Dry-brush weathering completed the job.....................

 

 

 

 

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28 minutes ago, Tony Wright said:

When Ian Wilson (who doesn't read RMweb) and I exchange Christmas presents, we like to give each other something we've personally made/modified.

 

This year, the little item below will be one of his presents from me.

 

1369302303_Edenhamcoalwagon01.jpg.fea16df8227f6aa3b59a11912df859bf.jpg

 

612220216_Edenhamcoalwagon02.jpg.22e56a1d571457fea0ccf03eb8c05b8b.jpg

 

682201845_Edenhamcoalwagon04.jpg.67f5518020a0c9d1d144698690c1012e.jpg

 

His little OO layout, Edenham, has coal staithes which allow the fuel to be discharged by gravity, from above, into bunkers below (rather like the NER used). 

 

This will be (obviously) a static model, designed to sit on the top of the staithes.

 

It's a Bachmann 16T mineral wagon (fitted?), with bottom-opening doors. All I did was cut apertures in the floor of the wagon body and the floor of the chassis (removing the metal weight at the same time) and made a drop-down door out of Plastikard. 

 

I admit, I have no idea if this is right (if it's hopelessly wrong, then so be it), but I hope it'll make a nice touch.

 

Dry-brush weathering completed the job.....................

 

 

 

 

 

Not sure, but somehow I think one of the side doors would be open so that the poor chap can extricate himself after pushing the remaining coal through the bottom doors.

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That's a lovely little wagon, Tony , and will make a nice cameo. It reminds me of when i was a newly appointed management trainee in the Civil Service, and every month, 4 or so of the fitter lads would go down into the coal cellar to keep the chute clear to get the coal inside. Hard, hot , sweaty work but great fun, and great teamworking, looking back. Imagine asking staff to do that now.

The models I was building at the time, 50 years ago, have been getting a spin today, and folk might be interested/amused/horrified.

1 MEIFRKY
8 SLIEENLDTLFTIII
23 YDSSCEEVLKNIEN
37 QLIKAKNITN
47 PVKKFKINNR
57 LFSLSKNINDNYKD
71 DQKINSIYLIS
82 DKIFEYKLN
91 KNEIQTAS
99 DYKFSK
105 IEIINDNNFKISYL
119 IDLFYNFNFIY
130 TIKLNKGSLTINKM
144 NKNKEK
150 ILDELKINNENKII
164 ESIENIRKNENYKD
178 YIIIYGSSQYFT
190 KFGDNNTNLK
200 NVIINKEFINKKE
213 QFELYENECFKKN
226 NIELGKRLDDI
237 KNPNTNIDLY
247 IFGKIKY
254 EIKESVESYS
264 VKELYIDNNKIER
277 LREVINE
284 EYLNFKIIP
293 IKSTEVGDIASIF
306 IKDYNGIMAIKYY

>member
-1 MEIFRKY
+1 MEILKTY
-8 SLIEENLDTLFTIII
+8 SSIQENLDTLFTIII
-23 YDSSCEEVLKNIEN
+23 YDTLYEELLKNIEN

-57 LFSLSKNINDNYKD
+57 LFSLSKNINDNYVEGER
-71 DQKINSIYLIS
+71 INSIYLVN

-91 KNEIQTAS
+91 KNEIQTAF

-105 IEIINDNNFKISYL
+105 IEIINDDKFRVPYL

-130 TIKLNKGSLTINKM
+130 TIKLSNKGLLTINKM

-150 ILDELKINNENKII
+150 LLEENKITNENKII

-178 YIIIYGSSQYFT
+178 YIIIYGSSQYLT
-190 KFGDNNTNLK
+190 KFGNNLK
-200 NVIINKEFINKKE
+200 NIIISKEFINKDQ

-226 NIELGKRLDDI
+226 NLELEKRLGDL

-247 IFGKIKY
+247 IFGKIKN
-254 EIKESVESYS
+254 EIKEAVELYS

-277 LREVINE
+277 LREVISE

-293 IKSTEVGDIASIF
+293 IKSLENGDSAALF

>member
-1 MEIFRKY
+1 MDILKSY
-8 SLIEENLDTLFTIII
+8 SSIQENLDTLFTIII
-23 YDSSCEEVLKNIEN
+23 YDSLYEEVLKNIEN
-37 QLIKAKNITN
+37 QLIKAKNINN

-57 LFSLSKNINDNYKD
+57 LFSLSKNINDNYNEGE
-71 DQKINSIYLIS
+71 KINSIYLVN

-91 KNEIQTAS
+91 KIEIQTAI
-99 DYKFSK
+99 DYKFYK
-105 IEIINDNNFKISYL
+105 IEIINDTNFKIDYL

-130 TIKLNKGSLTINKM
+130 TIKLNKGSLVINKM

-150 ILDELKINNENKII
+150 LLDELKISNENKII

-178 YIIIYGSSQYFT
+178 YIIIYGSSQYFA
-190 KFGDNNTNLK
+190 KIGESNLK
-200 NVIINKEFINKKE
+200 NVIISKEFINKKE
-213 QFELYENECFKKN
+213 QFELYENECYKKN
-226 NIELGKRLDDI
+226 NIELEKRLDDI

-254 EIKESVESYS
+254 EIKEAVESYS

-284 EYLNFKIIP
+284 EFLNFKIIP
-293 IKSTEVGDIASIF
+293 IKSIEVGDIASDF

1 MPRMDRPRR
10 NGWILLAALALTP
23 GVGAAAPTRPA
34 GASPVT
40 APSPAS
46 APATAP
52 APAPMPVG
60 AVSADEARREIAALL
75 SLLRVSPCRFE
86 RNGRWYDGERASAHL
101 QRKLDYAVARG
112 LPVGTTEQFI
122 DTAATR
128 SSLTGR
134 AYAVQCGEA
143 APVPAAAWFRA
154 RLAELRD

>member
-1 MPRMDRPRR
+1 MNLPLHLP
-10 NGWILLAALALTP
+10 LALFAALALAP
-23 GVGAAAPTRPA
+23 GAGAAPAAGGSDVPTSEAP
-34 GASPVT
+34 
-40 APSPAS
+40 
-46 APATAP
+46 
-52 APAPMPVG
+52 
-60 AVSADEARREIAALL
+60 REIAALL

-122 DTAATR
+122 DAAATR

. The N7 is the original Wills version with Belpaire firebox, running on a Triang Jinty chassis with X04 motor. I did fit Romfords but that was all - no brakes or anything else. it is reasonably prototypical on my ex-NER rake, as lots of coaches were transferred to the GE. The rake was built during lockdown, so the train represents all 50 years of effort

The J17 is a BEC kit, and I think it was the second I built, in 1973.  it originally sat on a Triang chassis, However, at one time Fenwicks in Newcastle had a Hornby franchise, and you could get some real bargains. I was picking up Hornby Gresleys for £20 and fitting Comet etc etched sides hand over fist. I picked up a couple of SDJR Jinties for £18 each, hoping to convert one to a J73, but this never happened, so stuck the BEC body over one of the chassis, as seen here. It completes my pseudo GE scene,

IMG_20201124_145704.jpg.185c44a5fbf6d9b5a7c5ed45b68357eb.jpg

The Railbus is an Airfix plastic kit on a scratch chassis - just 2 bits of brass soldered together and a DS10 fitted, I built it in the late 70's and I can't remember the last time it ran. It has lost a couple of windows, and I confess I was astonished when, after oiling, off it went, albeit noisily. Goodness knows when it will be out again.

IMG_20201124_150354.jpg.486acd01a6957b6b29eb912a280a918a.jpg

Edited by rowanj
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8 hours ago, Woodcock29 said:

I think the one thing that lets down the look marginally of the Hornby A4 body is the flatness of the cylinder covers, given they are meant to follow the curve of the cylinders more in the lower half. I've thought about how to improve this a number of times without a firm conclusion. Probably the only way to fix it is to make new covers that are attached to the cylinders and therefore not to the footplate. But you wouldn't want a gap at the footplate.

 

I've usually realigned the sidebars on the few BR examples I have plus realigning the return crank into its forward leaning position.

 

Of course on my five LNER versions the sidebars are not overly visible so I haven't needed to realign the sidebars. Interestingly on the very first one I got, Mallard the sidebars were perfectly aligned.

 

Andrew 

I agree Andrew re. the cylinder cover curving round the bottom . I improved it on two of my  Hornby A4s by making some overlays from  5 thou brass sheet . Rather fiddly and flimsy as I carried it on a few mm. along the narrow valance area . Popped rivet impressions with one of these pointed rods with a weight , rolling a curve like a coach tumblehome and glued it on . After of course filing the existing plastic rivets flat and forming a curve around the bottom  of the cylinder . Made like this they spring off and on if you need to remove the body . 

As for recent discussions about the radius link being too long and narrow , I have fitted Mike Edge etched two or three layer radius links and his radius rods which can be made to wark properly in gear , and also look right .

 

Regards , Roy .

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1 hour ago, LNERandBR said:

 

Not sure, but somehow I think one of the side doors would be open so that the poor chap can extricate himself after pushing the remaining coal through the bottom doors.

Probably,

 

But he's an Olympic gymnast!

 

Regards,

 

Tony.